Flatwort tea is used to treat fatigue. It clears the head and eases tired muscles (The Eye of the World, The Caemlyn Road). Lord Agelmar used it in the Last Battle (A Memory of Light, To Feel Wasted)—after keeping long hours and with Graendal’s invasion of his dreams probably adversely affecting his sleep—and he would not have been the only one. Verbascum thapsus (Great Mullein) is also known as flatwort, but is not used for fatigue. Unlike in the later books, the herbs mentioned in The Eye of the World often have jokey names. Flatwort is used for fatigue (feeling flat) but it is the name of a real plant and describes the plant’s rosette of leaves.

Flatwort was not the only stimulant used in the Last Battle:

Berelain kept her feet by using some herbs she did not think Rosil would approve.

- A Memory of Light, The Last Battle

and while they were not specified, they are obviously much stronger or have more dangerous side-effects than flatwort.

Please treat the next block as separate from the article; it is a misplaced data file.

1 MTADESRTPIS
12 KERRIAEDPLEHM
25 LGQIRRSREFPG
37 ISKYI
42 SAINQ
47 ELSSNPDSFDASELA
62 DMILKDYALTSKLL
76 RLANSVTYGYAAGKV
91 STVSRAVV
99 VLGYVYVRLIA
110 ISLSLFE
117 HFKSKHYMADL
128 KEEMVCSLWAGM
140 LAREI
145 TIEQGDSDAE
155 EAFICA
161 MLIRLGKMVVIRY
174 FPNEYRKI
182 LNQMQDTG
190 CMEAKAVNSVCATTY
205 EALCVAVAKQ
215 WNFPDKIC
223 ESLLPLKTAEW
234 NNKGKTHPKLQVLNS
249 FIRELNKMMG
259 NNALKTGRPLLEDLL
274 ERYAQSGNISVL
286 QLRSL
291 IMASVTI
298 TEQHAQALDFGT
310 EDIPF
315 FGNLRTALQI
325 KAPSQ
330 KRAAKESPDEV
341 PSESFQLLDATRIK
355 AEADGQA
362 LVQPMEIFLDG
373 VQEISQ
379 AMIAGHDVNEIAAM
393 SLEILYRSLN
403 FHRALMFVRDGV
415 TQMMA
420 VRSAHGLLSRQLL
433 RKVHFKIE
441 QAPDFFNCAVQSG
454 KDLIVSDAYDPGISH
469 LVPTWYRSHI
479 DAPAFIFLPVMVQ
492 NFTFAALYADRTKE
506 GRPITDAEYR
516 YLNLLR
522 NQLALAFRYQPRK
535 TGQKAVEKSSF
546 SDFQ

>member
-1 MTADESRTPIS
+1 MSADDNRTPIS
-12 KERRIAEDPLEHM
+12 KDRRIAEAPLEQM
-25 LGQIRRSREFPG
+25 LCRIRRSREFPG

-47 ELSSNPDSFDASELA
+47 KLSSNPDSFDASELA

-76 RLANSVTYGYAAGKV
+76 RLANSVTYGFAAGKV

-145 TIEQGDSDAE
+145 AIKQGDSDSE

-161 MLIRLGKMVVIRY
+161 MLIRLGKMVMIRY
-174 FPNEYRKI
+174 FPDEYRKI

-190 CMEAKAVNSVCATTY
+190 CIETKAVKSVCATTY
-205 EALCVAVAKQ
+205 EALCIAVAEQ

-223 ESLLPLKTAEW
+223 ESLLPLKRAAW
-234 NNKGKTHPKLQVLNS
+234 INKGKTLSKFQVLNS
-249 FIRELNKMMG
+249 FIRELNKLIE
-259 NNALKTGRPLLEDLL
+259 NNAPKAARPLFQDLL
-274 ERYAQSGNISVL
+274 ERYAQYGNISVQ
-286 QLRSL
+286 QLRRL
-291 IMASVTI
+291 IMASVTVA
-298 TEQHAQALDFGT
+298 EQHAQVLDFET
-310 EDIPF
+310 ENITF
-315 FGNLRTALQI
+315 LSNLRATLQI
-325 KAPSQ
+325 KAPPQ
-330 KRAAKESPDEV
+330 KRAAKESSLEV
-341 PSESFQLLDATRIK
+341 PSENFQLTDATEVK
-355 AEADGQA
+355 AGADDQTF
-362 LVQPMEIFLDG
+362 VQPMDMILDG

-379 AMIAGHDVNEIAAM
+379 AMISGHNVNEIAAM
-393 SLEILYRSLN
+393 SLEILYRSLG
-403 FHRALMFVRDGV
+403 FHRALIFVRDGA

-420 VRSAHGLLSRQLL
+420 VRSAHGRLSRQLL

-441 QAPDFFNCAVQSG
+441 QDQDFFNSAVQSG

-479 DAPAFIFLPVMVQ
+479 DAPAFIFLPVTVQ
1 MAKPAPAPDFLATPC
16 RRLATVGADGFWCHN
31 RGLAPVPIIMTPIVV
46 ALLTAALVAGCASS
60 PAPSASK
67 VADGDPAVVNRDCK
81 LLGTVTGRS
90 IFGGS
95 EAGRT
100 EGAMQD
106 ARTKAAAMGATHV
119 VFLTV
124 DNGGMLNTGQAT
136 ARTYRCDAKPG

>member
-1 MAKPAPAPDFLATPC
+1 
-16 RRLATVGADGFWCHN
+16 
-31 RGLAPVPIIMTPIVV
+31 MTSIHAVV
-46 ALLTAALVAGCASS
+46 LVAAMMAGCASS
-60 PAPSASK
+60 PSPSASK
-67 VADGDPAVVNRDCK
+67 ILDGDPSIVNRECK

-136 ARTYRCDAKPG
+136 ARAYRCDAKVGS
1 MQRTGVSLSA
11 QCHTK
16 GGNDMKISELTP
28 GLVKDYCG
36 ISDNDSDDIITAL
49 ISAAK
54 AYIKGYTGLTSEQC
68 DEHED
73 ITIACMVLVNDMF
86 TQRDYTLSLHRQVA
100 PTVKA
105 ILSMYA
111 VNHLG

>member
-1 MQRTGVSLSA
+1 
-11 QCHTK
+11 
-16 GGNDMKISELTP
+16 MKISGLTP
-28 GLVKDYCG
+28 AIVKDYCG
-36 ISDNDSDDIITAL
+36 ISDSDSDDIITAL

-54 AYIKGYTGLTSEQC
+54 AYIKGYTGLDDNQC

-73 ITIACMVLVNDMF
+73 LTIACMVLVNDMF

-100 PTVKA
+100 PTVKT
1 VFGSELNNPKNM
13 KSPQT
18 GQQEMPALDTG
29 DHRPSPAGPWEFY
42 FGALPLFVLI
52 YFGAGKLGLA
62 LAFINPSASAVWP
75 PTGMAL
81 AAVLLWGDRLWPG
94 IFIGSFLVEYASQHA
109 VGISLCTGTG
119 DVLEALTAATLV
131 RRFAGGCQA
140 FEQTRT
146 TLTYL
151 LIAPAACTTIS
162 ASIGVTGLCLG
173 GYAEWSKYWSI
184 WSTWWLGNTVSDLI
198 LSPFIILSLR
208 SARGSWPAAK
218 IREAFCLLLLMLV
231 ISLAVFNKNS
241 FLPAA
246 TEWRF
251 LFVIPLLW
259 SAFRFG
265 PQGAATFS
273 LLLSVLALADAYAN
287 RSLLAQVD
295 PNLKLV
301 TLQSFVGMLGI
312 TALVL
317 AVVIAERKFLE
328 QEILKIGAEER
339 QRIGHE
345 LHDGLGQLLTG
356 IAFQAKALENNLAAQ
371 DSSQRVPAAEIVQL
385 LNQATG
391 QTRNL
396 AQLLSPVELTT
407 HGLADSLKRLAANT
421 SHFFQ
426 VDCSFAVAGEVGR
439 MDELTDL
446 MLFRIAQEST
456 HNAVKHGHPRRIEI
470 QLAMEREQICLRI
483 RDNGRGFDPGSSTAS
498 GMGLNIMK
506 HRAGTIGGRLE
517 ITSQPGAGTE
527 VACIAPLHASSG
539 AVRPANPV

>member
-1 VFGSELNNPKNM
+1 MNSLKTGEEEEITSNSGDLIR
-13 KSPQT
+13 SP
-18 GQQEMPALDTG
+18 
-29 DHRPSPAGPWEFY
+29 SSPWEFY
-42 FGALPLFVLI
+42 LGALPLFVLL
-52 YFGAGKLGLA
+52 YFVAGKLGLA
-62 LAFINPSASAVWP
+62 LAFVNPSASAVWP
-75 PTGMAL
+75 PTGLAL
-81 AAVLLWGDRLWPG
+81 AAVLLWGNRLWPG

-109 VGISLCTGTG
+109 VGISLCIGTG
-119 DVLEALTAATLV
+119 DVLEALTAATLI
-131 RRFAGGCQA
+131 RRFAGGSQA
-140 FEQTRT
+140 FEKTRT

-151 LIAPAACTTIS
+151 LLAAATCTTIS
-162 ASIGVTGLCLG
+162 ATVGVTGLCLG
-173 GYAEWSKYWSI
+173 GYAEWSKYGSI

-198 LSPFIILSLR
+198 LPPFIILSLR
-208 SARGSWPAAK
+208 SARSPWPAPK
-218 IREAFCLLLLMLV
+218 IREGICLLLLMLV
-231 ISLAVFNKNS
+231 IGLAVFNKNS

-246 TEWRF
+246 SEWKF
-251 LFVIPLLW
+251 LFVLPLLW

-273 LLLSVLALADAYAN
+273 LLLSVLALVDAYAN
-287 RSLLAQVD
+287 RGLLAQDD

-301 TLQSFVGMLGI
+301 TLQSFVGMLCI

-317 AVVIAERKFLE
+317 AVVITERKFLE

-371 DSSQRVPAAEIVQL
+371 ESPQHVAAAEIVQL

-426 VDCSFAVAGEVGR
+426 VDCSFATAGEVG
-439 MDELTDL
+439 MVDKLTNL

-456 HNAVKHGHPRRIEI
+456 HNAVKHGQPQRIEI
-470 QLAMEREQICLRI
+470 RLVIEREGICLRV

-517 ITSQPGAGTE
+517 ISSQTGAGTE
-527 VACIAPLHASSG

The name of the plant would be a description of the plant’s root—a forked root. The plant occurs in Amadicia and Tarabon. It is beginning to be over-collected in the wild; however, it can be cultivated:

"I've solved that problem, however, by inducing the local farmers to plant some of their fields in forkroot. By this summer I will need to build something bigger to house this manufactory.

- Knife of Dreams, A Manufactory

Yet these farmers will be growing an inedible crop at a time when famine is gripping the world.

After receiving instructions from Ronde Macura, the Seanchan prepare forkroot by roasting and grinding the root. Perrin sees this in action:

The stalls at the front were filled with stacked wooden crates, and in the back, the stalls had been removed except for the uprights that supported the loft. Now men and women were working back there, some using mortars and pestles or sieves at tables, others carefully tending flat pans sitting on metal legs above charcoal braziers, using tongs to turn what appeared to be roots.